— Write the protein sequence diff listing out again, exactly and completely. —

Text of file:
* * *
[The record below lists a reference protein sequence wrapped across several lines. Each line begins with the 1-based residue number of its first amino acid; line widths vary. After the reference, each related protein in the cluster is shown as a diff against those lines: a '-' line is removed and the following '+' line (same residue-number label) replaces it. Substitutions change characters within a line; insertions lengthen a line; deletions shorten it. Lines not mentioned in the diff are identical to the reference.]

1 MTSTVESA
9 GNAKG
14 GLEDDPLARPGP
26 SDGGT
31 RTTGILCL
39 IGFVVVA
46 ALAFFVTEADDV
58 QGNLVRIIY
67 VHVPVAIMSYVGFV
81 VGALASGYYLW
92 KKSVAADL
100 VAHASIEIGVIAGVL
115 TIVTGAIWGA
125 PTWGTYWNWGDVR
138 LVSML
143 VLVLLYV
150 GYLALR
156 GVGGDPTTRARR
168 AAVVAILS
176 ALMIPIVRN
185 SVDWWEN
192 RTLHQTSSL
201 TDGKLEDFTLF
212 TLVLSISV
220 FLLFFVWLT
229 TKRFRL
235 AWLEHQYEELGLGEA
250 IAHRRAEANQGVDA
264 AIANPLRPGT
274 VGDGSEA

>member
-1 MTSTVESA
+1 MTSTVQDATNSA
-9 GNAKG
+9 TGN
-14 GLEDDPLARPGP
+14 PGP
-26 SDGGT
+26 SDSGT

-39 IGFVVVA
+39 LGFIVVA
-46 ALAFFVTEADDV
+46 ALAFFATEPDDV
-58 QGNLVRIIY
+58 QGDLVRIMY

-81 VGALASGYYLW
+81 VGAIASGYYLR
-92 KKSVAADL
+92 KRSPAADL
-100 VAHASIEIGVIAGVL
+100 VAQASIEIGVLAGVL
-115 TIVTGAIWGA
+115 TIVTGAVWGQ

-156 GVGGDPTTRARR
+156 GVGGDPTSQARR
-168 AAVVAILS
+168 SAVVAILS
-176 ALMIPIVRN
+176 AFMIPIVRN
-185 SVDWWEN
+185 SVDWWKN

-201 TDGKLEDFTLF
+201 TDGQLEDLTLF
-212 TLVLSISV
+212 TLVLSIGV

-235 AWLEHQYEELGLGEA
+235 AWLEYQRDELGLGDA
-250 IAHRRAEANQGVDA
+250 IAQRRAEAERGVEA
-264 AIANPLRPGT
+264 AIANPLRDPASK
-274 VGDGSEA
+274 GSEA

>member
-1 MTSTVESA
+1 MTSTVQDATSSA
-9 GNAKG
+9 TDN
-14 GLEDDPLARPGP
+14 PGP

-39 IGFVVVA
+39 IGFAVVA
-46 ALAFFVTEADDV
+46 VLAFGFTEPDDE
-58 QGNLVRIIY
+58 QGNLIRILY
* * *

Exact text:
[The record below lists a reference protein sequence wrapped across several lines. Each line begins with the 1-based residue number of its first amino acid; line widths vary. After the reference, each related protein in the cluster is shown as a diff against those lines: a '-' line is removed and the following '+' line (same residue-number label) replaces it. Substitutions change characters within a line; insertions lengthen a line; deletions shorten it. Lines not mentioned in the diff are identical to the reference.]

1 MTSTVESA
9 GNAKG
14 GLEDDPLARPGP
26 SDGGT
31 RTTGILCL
39 IGFVVVA
46 ALAFFVTEADDV
58 QGNLVRIIY
67 VHVPVAIMSYVGFV
81 VGALASGYYLW
92 KKSVAADL
100 VAHASIEIGVIAGVL
115 TIVTGAIWGA
125 PTWGTYWNWGDVR
138 LVSML
143 VLVLLYV
150 GYLALR
156 GVGGDPTTRARR
168 AAVVAILS
176 ALMIPIVRN
185 SVDWWEN
192 RTLHQTSSL
201 TDGKLEDFTLF
212 TLVLSISV
220 FLLFFVWLT
229 TKRFRL
235 AWLEHQYEELGLGEA
250 IAHRRAEANQGVDA
264 AIANPLRPGT
274 VGDGSEA

>member
-1 MTSTVESA
+1 MTSTVQDATNSA
-9 GNAKG
+9 TGN
-14 GLEDDPLARPGP
+14 PGP
-26 SDGGT
+26 SDSGT

-39 IGFVVVA
+39 LGFIVVA
-46 ALAFFVTEADDV
+46 ALAFFATEPDDV
-58 QGNLVRIIY
+58 QGDLVRIMY

-81 VGALASGYYLW
+81 VGAIASGYYLR
-92 KKSVAADL
+92 KRSPAADL
-100 VAHASIEIGVIAGVL
+100 VAQASIEIGVLAGVL
-115 TIVTGAIWGA
+115 TIVTGAVWGQ

-156 GVGGDPTTRARR
+156 GVGGDPTSQARR
-168 AAVVAILS
+168 SAVVAILS
-176 ALMIPIVRN
+176 AFMIPIVRN
-185 SVDWWEN
+185 SVDWWKN

-201 TDGKLEDFTLF
+201 TDGQLEDLTLF
-212 TLVLSISV
+212 TLVLSIGV

-235 AWLEHQYEELGLGEA
+235 AWLEYQRDELGLGDA
-250 IAHRRAEANQGVDA
+250 IAQRRAEAERGVEA
-264 AIANPLRPGT
+264 AIANPLRDPASK
-274 VGDGSEA
+274 GSEA

>member
-1 MTSTVESA
+1 MTSTVQDATSSA
-9 GNAKG
+9 TDN
-14 GLEDDPLARPGP
+14 PGP

-39 IGFVVVA
+39 IGFAVVA
-46 ALAFFVTEADDV
+46 VLAFGFTEPDDE
-58 QGNLVRIIY
+58 QGNLIRILY